You are proud of the hours that you put in at the gym, and the more you’re there, the more you feel like your body is becoming more receptive to the grueling gym routine you put it through. However, according to a new study reported in the Cell Press journal Current Biology, your body may be subconsciously working against you.
The study reveals that the human nervous system is extremely adept in changing the way we move, in order to expend the least amount of energy possible. So while you might feel like you’re pushing your body to the next level, your body might be pushing right back.
Researchers at Canada’s Simon Fraser University noticed this when examining the amount of energy humans use to walk. “We found that people readily change the way they walk — including characteristics of their gait that have been established with millions of steps over the course of their lifetime — to save quite small amounts of energy,” Max Donelan said in the study.
The idea of subconsciously saving energy can directly connect to the idea that humans often like completing tasks a certain way. Usually, the way a person chooses to complete a task is determined by the choice that involves the least amount of work for the most benefit.
Donelan supports this theory, stating:
This is completely consistent with the sense that most of us have that we prefer to do things in the least effortful way, like when we choose the shortest walking path, or choose to sit rather than stand. Here we have provided a physiological basis for this laziness by demonstrating that even within a well-rehearsed movement like walking, the nervous system subconsciously monitors energy use and continuously re-optimizes movement patterns in a constant quest to move as cheaply as possible.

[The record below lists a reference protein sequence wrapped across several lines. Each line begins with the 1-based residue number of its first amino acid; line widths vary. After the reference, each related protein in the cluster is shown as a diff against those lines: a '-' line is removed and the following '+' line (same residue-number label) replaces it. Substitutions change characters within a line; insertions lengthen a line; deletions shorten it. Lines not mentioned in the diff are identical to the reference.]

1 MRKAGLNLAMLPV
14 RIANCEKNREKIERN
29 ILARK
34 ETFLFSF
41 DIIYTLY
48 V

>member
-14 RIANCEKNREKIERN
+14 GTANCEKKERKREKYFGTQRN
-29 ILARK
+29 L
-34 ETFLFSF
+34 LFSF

Using this idea, the researchers wanted to find out not only why people move from point A to point B down a particular path, but also how much our bodies adapt during real-time moving. According to the study, in order to test this, the researchers had people walk around with a robotic exoskeleton. The exoskeleton causes the walkers to be discouraged from walking in their normal paths.
If a participant tried to walk the normal path to work or school, the exoskeleton would cause extra force on their legs. When the participants decided to walk a different direction, the resistance would be eased. Jessica Selinger explains her thoughts on the research to the study: “We think of our experiment like dropping someone into a new world with all new rules. Any walking strategies that may have developed over evolutionary or developmental timescales are now obsolete in this new world.”
According to the study, “The experiment revealed that people adapt their step frequency to converge on a new energetic optimum very quickly — within minutes. What’s more, people do this even when the energy savings is quite small: less than 5%. The findings show that the energetic costs of our activities aren’t just an outcome of our movements, but in fact play a central role in continuously shaping them.”
So, ironically, even when you are working your hardest at the gym or on a run, your body is working to find the easiest route out. But don’t worry, we still applaud you for getting in that extra rep or set.